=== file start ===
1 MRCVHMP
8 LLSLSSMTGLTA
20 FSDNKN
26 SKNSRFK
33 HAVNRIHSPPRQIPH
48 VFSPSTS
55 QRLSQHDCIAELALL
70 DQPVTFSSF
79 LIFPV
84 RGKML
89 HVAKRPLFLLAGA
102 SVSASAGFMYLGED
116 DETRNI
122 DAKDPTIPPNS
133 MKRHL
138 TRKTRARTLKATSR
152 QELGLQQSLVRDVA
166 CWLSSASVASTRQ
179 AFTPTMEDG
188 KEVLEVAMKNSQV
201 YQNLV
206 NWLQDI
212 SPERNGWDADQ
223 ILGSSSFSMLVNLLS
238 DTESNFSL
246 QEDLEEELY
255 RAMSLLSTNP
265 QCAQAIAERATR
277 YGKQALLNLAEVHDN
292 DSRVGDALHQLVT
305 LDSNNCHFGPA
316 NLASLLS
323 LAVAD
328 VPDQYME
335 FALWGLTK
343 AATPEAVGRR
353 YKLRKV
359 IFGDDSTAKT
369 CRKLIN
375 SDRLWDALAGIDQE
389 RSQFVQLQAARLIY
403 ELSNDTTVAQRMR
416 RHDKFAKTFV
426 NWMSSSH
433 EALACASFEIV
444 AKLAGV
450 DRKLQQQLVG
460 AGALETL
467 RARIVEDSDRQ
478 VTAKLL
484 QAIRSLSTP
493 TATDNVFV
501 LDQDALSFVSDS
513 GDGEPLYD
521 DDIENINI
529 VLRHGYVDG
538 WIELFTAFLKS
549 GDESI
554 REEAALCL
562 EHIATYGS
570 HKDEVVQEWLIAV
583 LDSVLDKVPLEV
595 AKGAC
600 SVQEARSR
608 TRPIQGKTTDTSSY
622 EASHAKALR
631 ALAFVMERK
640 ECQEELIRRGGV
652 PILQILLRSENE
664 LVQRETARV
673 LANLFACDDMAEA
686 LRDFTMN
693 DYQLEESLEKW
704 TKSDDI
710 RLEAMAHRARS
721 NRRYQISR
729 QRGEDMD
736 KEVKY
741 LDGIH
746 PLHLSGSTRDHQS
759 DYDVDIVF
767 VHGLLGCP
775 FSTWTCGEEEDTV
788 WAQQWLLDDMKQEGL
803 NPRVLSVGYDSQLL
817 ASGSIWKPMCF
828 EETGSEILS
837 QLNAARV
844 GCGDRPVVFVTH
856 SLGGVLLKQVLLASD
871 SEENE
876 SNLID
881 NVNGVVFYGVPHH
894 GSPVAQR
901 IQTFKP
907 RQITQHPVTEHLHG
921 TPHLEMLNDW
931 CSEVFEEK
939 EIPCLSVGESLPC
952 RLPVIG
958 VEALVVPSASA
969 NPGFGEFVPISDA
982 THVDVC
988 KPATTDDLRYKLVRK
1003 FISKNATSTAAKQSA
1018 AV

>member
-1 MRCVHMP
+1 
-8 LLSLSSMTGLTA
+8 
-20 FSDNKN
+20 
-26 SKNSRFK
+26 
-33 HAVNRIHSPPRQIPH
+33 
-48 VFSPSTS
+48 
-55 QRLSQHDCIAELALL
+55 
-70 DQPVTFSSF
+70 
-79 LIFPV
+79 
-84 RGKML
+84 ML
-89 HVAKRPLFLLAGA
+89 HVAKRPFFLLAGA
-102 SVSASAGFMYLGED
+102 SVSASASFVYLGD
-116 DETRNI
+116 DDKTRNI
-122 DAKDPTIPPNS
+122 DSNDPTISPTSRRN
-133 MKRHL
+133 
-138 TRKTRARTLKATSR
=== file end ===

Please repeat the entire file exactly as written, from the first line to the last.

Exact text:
1 MRCVHMP
8 LLSLSSMTGLTA
20 FSDNKN
26 SKNSRFK
33 HAVNRIHSPPRQIPH
48 VFSPSTS
55 QRLSQHDCIAELALL
70 DQPVTFSSF
79 LIFPV
84 RGKML
89 HVAKRPLFLLAGA
102 SVSASAGFMYLGED
116 DETRNI
122 DAKDPTIPPNS
133 MKRHL
138 TRKTRARTLKATSR
152 QELGLQQSLVRDVA
166 CWLSSASVASTRQ
179 AFTPTMEDG
188 KEVLEVAMKNSQV
201 YQNLV
206 NWLQDI
212 SPERNGWDADQ
223 ILGSSSFSMLVNLLS
238 DTESNFSL
246 QEDLEEELY
255 RAMSLLSTNP
265 QCAQAIAERATR
277 YGKQALLNLAEVHDN
292 DSRVGDALHQLVT
305 LDSNNCHFGPA
316 NLASLLS
323 LAVAD
328 VPDQYME
335 FALWGLTK
343 AATPEAVGRR
353 YKLRKV
359 IFGDDSTAKT
369 CRKLIN
375 SDRLWDALAGIDQE
389 RSQFVQLQAARLIY
403 ELSNDTTVAQRMR
416 RHDKFAKTFV
426 NWMSSSH
433 EALACASFEIV
444 AKLAGV
450 DRKLQQQLVG
460 AGALETL
467 RARIVEDSDRQ
478 VTAKLL
484 QAIRSLSTP
493 TATDNVFV
501 LDQDALSFVSDS
513 GDGEPLYD
521 DDIENINI
529 VLRHGYVDG
538 WIELFTAFLKS
549 GDESI
554 REEAALCL
562 EHIATYGS
570 HKDEVVQEWLIAV
583 LDSVLDKVPLEV
595 AKGAC
600 SVQEARSR
608 TRPIQGKTTDTSSY
622 EASHAKALR
631 ALAFVMERK
640 ECQEELIRRGGV
652 PILQILLRSENE
664 LVQRETARV
673 LANLFACDDMAEA
686 LRDFTMN
693 DYQLEESLEKW
704 TKSDDI
710 RLEAMAHRARS
721 NRRYQISR
729 QRGEDMD
736 KEVKY
741 LDGIH
746 PLHLSGSTRDHQS
759 DYDVDIVF
767 VHGLLGCP
775 FSTWTCGEEEDTV
788 WAQQWLLDDMKQEGL
803 NPRVLSVGYDSQLL
817 ASGSIWKPMCF
828 EETGSEILS
837 QLNAARV
844 GCGDRPVVFVTH
856 SLGGVLLKQVLLASD
871 SEENE
876 SNLID
881 NVNGVVFYGVPHH
894 GSPVAQR
901 IQTFKP
907 RQITQHPVTEHLHG
921 TPHLEMLNDW
931 CSEVFEEK
939 EIPCLSVGESLPC
952 RLPVIG
958 VEALVVPSASA
969 NPGFGEFVPISDA
982 THVDVC
988 KPATTDDLRYKLVRK
1003 FISKNATSTAAKQSA
1018 AV

>member
-1 MRCVHMP
+1 
-8 LLSLSSMTGLTA
+8 
-20 FSDNKN
+20 
-26 SKNSRFK
+26 
-33 HAVNRIHSPPRQIPH
+33 
-48 VFSPSTS
+48 
-55 QRLSQHDCIAELALL
+55 
-70 DQPVTFSSF
+70 
-79 LIFPV
+79 
-84 RGKML
+84 ML
-89 HVAKRPLFLLAGA
+89 HVAKRPFFLLAGA
-102 SVSASAGFMYLGED
+102 SVSASASFVYLGD
-116 DETRNI
+116 DDKTRNI
-122 DAKDPTIPPNS
+122 DSNDPTISPTSRRN
-133 MKRHL
+133 
-138 TRKTRARTLKATSR